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Audio: Michael Jackson's trolley corpse and drugged-up words - dramatic start to doctor trial

A picture of the Michael Jackson's corpse on a hospital trolley and a recording of his slow and slurred voice have dominated proceedings at the start of the trial of the doctor accused of killing him.

The tape was played after prosecutors showed the photo of the dead King of Pop on a hospital trolley, as a worldwide audience watched on TV and Jackson's family looked on from inside the Los Angeles court,

In the recording, a drugged Jackson said: "We have to be phenomenal. When people leave this show, when people leave my show, I want them to say, 'I've never seen nothing like this in my life. Go. Go. I've never seen nothing like this. Go. It's amazing. He's the greatest entertainer in the world'."

Prosecutors played the audio for the first time during opening statements as they portrayed Dr Conrad Murray, 58, as an incompetent physician who used a dangerous anaesthetic without adequate safeguards and whose neglect left the 50-year-old superstar abandoned as he lay dying.

Defence lawyers countered that Jackson caused his own death in June 2009 by taking a drug dose, including propofol, after Murray left the room.

Nothing the cardiologist could have done would have saved Jackson, defence lawyer Ed Chernoff told jurors, because Jackson was desperate to regain his fame and needed rest to prepare for a series of crucial comeback concerts.

A number of Jackson's family members were in the court, including his father Joseph, mother Katherine, sisters LaToya and Janet, and brothers Jermaine, Randy and Tito. LaToya Jackson carried a sunflower, her brother's favourite flower.

The family's most emotional moment came when the prosecutor played a video excerpt from Jackson's This Is It London rehearsal in which he sang Earth Song, a plea for better treatment of the environment.

Prosecutor David Walgren noted it was Jackson's last performance.

Murray, who arrived at court holding hands with his mother, denies involuntary manslaughter. If convicted, he could face up to four years in prison and the loss of his medical licence.

Mr Walgren relied on photos and audio recordings to paint Murray as an inept and reckless caretaker.

He showed a photo of a lifeless Jackson on a hospital trolley and juxtaposed the image with those of him performing. He also played the recording of Jackson speaking to Murray while, the prosecutor said, the singer was under the influence of an unknown substance about six weeks before his death.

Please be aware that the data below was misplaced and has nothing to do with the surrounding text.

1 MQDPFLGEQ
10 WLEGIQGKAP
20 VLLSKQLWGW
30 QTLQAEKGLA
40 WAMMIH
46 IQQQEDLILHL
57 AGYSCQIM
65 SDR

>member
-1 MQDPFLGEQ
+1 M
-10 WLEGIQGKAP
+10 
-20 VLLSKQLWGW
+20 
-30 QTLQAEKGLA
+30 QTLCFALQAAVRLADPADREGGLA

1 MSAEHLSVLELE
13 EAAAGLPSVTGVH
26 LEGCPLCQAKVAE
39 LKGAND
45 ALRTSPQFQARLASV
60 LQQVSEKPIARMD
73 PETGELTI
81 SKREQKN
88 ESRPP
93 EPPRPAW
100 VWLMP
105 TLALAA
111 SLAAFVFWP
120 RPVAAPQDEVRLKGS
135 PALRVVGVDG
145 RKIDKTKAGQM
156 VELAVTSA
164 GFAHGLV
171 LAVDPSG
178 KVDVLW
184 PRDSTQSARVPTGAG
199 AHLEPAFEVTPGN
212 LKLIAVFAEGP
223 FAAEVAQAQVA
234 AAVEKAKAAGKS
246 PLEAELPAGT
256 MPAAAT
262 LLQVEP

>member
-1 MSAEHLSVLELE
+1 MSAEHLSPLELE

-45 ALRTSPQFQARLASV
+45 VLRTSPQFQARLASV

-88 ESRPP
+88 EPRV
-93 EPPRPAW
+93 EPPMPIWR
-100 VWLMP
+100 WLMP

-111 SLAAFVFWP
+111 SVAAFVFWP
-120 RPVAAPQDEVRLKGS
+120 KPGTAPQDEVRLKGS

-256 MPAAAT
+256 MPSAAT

The recurring theme was Jackson's never-ending quest for sleep and propofol, the potion he called his "milk" and that he believed was the answer.

Jurors were told that it was a powerful anaesthetic, not a sleep aid, and the prosecutor said Murray severely misused it.

The prosecutor said while working for Jackson, the doctor was shipped more than four gallons of the anaesthetic, which is normally given in hospital settings.

Mr Chernoff claimed the singer swallowed several pills of the sedative lorazepam on the morning of his death and that was enough to put six people to sleep. After taking propofol, Jackson did not even have a chance to close his eyes, Mr Chernoff said.

Mr Chernoff, who had long hinted that the defence would blame Jackson for his own death, added a surprise. He claimed that Jackson died not because his doctor continued to give him the drug, but because he stopped it, forcing Jackson to take extreme measures.

"What we will hear is that Dr Murray provided propofol for two months to Michael Jackson for sleep," Mr Chernoff said. "During those two months, Michael Jackson slept. He woke up and he lived his life.

"The evidence will not show you that Michael Jackson died because Dr Murray gave him propofol. The evidence is going to show you Michael Jackson died when Dr Murray stopped."

He said Murray was trying to wean Jackson off propofol and had been giving him other sleep aids known as benzodiazepines, trying to lull him to sleep.

On June 25 2009, the last day of Jackson's life, Mr Chernoff said, he was in the third day of a weaning process and it did not work.

"Michael Jackson started begging. He couldn't understand why he wasn't sleeping.... When Michael Jackson told Dr Murray, 'I have to sleep. They will cancel my performance', he meant it," Mr Chernoff said.

Murray, in a recording of his interview with detectives, acknowledged that he relented and agreed to give Jackson a small dose of propofol.

But Mr Walgren said Murray's claim that he gave the singer a minuscule dosage was not true.

He also accused Murray of deception when he hid from paramedics and hospital emergency staff that he had given Jackson propofol. He said they were desperately trying to revive him but did not know about the drug.

Jackson's family members appeared pained as Mr Walgren described the singer as a vulnerable figure, left alone with drugs coursing through his body.

"It violates not only the standard of care but the decency of one human being to another," he said. "Dr Murray abandoned Michael when he needed help."

Following opening statements, Jackson's choreographer and friend Kenny Ortega, said Jackson was in bad shape physically and mentally less than a week before his death.

He said he sent a message to Randy Phillips, producer of the This Is It concert, telling him that Jackson was ill, should probably have a psychological evaluation and was not ready to perform.

In response Mr Ortega said, a meeting was called at Jackson's house where Mr Ortega clashed with Murray.

"He said Michael was physically and emotionally capable of handling all his responsibilities for the show," said Mr Ortega. "I was shocked. Michael didn't seem to be physically or emotionally stable."

Within a few days, he said, Jackson had recouped his energy and was full of enthusiasm for the show.

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